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Listen: Asia Society Staffer Discusses Detained Chinese Feminists on NPR News


Protestors near the United Nations headquarters in New York City condemn the detention of five Chinese feminist activists in Beijing. (David M. Barreda/ChinaFile)

On March 6 and 7, Chinese authorities in three cities made coordinated arrests of 10 feminist activists who were planning to distribute stickers on public transportation condemning sexual harassment. Two weeks later, five of the women remain under criminal detention and are facing charges of “picking quarrels and causing a public disturbance,” which can carry a lengthy prison sentence.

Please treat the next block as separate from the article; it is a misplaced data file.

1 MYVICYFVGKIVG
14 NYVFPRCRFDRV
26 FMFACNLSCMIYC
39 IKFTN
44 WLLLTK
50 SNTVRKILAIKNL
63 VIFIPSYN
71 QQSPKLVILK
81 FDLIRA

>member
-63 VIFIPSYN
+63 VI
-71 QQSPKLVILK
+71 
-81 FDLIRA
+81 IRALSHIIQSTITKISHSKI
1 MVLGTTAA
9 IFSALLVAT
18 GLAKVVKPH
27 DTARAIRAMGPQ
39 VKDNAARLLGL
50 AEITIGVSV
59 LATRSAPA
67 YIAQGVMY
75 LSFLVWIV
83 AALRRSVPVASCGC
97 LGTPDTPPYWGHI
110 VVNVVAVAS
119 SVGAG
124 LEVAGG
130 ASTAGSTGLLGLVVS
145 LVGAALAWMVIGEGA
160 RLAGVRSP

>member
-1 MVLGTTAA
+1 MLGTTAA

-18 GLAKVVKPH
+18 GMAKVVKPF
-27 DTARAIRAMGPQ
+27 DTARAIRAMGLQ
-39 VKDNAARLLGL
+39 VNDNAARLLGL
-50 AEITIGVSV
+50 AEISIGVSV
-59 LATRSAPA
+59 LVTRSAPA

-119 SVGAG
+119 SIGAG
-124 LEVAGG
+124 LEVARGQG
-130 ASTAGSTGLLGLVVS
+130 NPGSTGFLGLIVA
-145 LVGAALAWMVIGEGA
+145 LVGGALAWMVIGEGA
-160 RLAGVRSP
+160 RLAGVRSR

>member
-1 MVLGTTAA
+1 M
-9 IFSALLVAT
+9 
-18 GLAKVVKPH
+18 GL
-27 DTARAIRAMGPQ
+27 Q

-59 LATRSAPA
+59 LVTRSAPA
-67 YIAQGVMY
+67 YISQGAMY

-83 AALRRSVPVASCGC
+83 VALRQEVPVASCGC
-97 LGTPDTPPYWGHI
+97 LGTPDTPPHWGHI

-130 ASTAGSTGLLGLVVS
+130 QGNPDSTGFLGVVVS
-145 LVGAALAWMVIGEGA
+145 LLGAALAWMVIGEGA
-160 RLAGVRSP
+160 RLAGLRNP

One of the women who remains under detention, Li Tingting, is subject of a chapter in Asia Society Content Producer Eric Fish’s forthcoming book China’s Millennials: The Want Generation. On March 19, Fish went on National Public Radio (NPR) to discuss what the arrests suggest about China’s political climate. “I think that this is a trend that we're seeing a lot in general right now, and not just with feminism,” Fish said. “Since Xi Jinping has come to power, we've really seen that anybody who pushes any kind of agenda publicly, and especially if they take to the streets and organize people, this is just something that they're not tolerating.”

In the broadcast below, Fish discusses Li’s background and what could happen next to her and the others who remain under detention.


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